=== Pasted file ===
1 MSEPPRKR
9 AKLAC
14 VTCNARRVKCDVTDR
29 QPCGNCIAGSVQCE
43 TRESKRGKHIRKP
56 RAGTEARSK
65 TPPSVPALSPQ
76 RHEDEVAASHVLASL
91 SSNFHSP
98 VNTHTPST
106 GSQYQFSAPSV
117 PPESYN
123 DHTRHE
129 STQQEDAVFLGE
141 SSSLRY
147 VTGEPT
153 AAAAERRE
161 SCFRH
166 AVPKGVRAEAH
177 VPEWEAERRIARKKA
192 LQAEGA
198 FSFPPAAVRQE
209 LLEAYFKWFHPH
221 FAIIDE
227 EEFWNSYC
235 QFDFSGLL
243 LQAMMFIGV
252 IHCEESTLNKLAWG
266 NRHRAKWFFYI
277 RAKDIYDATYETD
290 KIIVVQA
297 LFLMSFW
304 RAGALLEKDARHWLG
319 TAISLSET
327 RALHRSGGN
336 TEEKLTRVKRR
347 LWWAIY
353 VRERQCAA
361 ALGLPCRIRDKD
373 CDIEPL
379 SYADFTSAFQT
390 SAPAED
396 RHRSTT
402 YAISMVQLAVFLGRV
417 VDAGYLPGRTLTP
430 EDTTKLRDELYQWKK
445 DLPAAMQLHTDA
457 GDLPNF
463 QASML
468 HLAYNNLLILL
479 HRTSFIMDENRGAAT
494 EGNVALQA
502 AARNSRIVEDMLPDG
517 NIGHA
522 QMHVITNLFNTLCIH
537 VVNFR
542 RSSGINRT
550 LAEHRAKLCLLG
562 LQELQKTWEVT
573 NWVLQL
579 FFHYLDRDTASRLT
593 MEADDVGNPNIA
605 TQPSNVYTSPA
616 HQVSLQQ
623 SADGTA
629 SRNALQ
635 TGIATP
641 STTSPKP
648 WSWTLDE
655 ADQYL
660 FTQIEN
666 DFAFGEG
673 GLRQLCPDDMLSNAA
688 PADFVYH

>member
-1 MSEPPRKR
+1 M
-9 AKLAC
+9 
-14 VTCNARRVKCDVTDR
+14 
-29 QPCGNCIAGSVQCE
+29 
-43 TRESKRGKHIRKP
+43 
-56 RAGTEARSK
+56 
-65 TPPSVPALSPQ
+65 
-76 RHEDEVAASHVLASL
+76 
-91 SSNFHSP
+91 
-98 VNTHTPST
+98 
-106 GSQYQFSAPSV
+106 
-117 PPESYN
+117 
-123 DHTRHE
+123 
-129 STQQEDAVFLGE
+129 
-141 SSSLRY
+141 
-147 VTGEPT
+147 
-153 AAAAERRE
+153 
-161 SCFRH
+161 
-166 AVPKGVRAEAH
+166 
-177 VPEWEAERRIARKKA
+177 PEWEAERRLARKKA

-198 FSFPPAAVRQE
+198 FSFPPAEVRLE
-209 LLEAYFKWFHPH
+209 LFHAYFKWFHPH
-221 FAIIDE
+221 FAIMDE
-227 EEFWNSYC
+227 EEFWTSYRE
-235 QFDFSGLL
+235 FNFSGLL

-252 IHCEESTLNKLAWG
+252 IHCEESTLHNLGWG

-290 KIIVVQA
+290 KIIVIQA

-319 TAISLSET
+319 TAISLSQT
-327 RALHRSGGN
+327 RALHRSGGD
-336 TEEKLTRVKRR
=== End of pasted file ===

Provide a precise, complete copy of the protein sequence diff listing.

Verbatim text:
1 MSEPPRKR
9 AKLAC
14 VTCNARRVKCDVTDR
29 QPCGNCIAGSVQCE
43 TRESKRGKHIRKP
56 RAGTEARSK
65 TPPSVPALSPQ
76 RHEDEVAASHVLASL
91 SSNFHSP
98 VNTHTPST
106 GSQYQFSAPSV
117 PPESYN
123 DHTRHE
129 STQQEDAVFLGE
141 SSSLRY
147 VTGEPT
153 AAAAERRE
161 SCFRH
166 AVPKGVRAEAH
177 VPEWEAERRIARKKA
192 LQAEGA
198 FSFPPAAVRQE
209 LLEAYFKWFHPH
221 FAIIDE
227 EEFWNSYC
235 QFDFSGLL
243 LQAMMFIGV
252 IHCEESTLNKLAWG
266 NRHRAKWFFYI
277 RAKDIYDATYETD
290 KIIVVQA
297 LFLMSFW
304 RAGALLEKDARHWLG
319 TAISLSET
327 RALHRSGGN
336 TEEKLTRVKRR
347 LWWAIY
353 VRERQCAA
361 ALGLPCRIRDKD
373 CDIEPL
379 SYADFTSAFQT
390 SAPAED
396 RHRSTT
402 YAISMVQLAVFLGRV
417 VDAGYLPGRTLTP
430 EDTTKLRDELYQWKK
445 DLPAAMQLHTDA
457 GDLPNF
463 QASML
468 HLAYNNLLILL
479 HRTSFIMDENRGAAT
494 EGNVALQA
502 AARNSRIVEDMLPDG
517 NIGHA
522 QMHVITNLFNTLCIH
537 VVNFR
542 RSSGINRT
550 LAEHRAKLCLLG
562 LQELQKTWEVT
573 NWVLQL
579 FFHYLDRDTASRLT
593 MEADDVGNPNIA
605 TQPSNVYTSPA
616 HQVSLQQ
623 SADGTA
629 SRNALQ
635 TGIATP
641 STTSPKP
648 WSWTLDE
655 ADQYL
660 FTQIEN
666 DFAFGEG
673 GLRQLCPDDMLSNAA
688 PADFVYH

>member
-1 MSEPPRKR
+1 M
-9 AKLAC
+9 
-14 VTCNARRVKCDVTDR
+14 
-29 QPCGNCIAGSVQCE
+29 
-43 TRESKRGKHIRKP
+43 
-56 RAGTEARSK
+56 
-65 TPPSVPALSPQ
+65 
-76 RHEDEVAASHVLASL
+76 
-91 SSNFHSP
+91 
-98 VNTHTPST
+98 
-106 GSQYQFSAPSV
+106 
-117 PPESYN
+117 
-123 DHTRHE
+123 
-129 STQQEDAVFLGE
+129 
-141 SSSLRY
+141 
-147 VTGEPT
+147 
-153 AAAAERRE
+153 
-161 SCFRH
+161 
-166 AVPKGVRAEAH
+166 
-177 VPEWEAERRIARKKA
+177 PEWEAERRLARKKA

-198 FSFPPAAVRQE
+198 FSFPPAEVRLE
-209 LLEAYFKWFHPH
+209 LFHAYFKWFHPH
-221 FAIIDE
+221 FAIMDE
-227 EEFWNSYC
+227 EEFWTSYRE
-235 QFDFSGLL
+235 FNFSGLL

-252 IHCEESTLNKLAWG
+252 IHCEESTLHNLGWG

-290 KIIVVQA
+290 KIIVIQA

-319 TAISLSET
+319 TAISLSQT
-327 RALHRSGGN
+327 RALHRSGGD
-336 TEEKLTRVKRR